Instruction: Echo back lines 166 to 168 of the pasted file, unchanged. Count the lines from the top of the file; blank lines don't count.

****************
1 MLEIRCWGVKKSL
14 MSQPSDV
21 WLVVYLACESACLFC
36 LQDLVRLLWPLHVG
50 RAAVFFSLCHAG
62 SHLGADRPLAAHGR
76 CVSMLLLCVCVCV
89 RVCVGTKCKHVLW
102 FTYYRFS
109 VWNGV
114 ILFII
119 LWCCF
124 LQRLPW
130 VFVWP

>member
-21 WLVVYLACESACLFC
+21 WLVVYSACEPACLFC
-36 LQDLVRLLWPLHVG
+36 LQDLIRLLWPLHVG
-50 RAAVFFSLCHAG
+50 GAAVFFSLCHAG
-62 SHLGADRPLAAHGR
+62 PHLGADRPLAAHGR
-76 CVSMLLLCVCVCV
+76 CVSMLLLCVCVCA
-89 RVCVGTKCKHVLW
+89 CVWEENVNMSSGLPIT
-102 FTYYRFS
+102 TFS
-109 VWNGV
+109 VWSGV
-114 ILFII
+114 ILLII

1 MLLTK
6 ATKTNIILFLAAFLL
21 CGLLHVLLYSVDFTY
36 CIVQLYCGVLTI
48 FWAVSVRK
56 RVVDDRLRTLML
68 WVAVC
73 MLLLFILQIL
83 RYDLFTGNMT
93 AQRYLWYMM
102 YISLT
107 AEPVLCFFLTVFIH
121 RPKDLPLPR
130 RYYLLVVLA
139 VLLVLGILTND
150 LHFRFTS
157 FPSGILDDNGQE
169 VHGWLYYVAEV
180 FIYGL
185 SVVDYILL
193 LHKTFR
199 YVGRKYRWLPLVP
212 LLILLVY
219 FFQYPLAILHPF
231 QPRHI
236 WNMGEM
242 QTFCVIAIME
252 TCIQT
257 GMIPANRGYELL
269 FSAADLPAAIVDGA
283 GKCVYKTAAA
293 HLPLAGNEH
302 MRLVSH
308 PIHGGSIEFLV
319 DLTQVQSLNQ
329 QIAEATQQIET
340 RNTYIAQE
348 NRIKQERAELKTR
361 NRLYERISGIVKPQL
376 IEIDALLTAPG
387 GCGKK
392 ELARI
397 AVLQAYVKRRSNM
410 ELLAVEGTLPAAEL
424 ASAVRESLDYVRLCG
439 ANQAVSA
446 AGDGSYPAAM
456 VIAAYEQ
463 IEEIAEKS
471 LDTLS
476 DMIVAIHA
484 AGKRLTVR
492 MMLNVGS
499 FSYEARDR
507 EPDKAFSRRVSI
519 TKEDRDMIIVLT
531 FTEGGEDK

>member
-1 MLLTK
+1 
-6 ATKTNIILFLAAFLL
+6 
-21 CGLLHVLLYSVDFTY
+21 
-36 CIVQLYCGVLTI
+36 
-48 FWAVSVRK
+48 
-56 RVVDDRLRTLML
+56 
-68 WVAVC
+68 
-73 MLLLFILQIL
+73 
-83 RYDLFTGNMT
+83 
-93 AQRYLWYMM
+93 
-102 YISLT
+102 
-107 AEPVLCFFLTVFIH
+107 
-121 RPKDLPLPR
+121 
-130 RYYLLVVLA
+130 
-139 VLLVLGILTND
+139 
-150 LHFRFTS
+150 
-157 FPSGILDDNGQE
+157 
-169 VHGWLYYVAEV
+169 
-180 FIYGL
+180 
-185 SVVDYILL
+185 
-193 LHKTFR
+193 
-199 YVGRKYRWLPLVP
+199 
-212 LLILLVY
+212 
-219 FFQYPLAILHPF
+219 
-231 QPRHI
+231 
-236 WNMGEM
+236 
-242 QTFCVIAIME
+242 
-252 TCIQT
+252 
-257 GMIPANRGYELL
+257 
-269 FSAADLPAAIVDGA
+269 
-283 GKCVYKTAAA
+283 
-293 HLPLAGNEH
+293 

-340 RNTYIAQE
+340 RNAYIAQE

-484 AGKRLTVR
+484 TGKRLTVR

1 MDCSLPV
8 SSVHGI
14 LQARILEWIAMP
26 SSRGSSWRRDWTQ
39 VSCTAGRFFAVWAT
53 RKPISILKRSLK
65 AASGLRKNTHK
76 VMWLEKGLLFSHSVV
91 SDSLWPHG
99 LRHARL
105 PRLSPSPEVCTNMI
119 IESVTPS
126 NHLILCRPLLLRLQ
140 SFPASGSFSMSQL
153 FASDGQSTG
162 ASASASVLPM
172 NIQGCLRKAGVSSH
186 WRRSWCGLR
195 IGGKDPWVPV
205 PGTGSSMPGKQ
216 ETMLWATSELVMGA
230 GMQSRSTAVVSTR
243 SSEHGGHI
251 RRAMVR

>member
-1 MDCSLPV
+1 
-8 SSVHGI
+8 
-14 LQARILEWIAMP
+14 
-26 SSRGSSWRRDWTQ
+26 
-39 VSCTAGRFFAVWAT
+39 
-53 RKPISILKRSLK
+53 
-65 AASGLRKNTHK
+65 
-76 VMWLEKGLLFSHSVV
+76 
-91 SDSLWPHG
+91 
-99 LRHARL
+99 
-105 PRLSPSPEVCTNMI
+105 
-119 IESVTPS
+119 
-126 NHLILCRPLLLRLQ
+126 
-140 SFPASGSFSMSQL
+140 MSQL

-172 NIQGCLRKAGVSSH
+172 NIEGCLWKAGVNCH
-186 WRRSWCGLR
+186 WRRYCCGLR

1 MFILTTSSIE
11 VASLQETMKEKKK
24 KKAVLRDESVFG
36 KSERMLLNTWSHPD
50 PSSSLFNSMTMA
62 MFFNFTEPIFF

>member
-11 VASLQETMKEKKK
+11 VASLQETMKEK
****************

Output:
65 AASGLRKNTHK
76 VMWLEKGLLFSHSVV
91 SDSLWPHG